Monday, January 28, 2013
Eve Brensike Primus (University of Michigan Law School) has posted Effective Trial Counsel after Martinez v. Ryan: Focusing on the Adequacy of State Procedures (Yale Law Journal, Forthcoming) on SSRN. Here is the abstract:
Everyone knows that excessive caseloads, poor funding, and a lack of training plague indigent defense delivery systems throughout the states, such that the promise of Gideon v. Wainwright is largely unfulfilled. Commentators have disagreed about how best to breathe life into Gideon. Many disclaim any possibility that federal habeas corpus review of state criminal cases could catalyze reform given the many procedural obstacles that currently prevent state prisoners from getting into federal court. But the Supreme Court has recently taken a renewed interest in using federal habeas review to address the problem of ineffective attorneys in state criminal cases. This year, in Martinez v. Ryan, the Supreme Court relied on equitable principles to sweep aside procedural barriers to federal habeas review and permit state prisoners to raise ineffective-assistance-of-trial-counsel claims in federal court.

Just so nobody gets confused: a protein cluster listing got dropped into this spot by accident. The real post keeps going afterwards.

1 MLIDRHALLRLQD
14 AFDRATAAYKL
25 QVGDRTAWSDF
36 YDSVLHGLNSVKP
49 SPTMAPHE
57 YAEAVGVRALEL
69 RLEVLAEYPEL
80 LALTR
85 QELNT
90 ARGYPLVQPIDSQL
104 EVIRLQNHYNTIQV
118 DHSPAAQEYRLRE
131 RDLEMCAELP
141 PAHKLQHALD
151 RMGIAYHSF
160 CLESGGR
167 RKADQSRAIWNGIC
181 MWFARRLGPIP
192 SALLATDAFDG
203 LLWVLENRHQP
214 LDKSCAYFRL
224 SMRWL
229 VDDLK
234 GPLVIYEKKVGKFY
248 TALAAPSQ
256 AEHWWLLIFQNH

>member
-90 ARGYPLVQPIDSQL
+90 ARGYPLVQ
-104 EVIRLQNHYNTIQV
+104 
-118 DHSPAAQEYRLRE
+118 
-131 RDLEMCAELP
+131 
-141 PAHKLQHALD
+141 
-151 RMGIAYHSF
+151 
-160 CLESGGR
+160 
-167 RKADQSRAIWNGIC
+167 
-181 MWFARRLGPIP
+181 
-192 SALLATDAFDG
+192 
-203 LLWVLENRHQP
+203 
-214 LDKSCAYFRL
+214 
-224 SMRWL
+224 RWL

Not surprisingly, many lower courts have resisted the Supreme Court’s recent attempts to permit state prisoners to have their ineffective-assistance-of-trial-counsel claims heard on the merits. But this battle is far from over. After documenting the ways in which lower courts are restrictively interpreting the Supreme Court’s recent decisions expanding the grounds for cause to excuse a state prisoner’s procedural default of an ineffective-assistance-of-trial-counsel claim, I will suggest that the defendants still have an important equitable card to play. That card is the idea of adequacy. As lower courts attempt to re-characterize state procedures so as to avoid recent Supreme Court holdings that would open the federal doors to state prisoners’ ineffective-assistance-of-trial-counsel claims, they inadvertently set themselves up for challenges to the adequacy of their state procedures. This shift is significant, I will explain, because of important differences in how cause and adequacy arguments influence state behavior. Whereas cause grounds are typically personal to the defendant, adequacy challenges are often used to expose systemic failures in a state’s procedures. As a result, adequacy challenges have more potential to catalyze change in states’ procedures.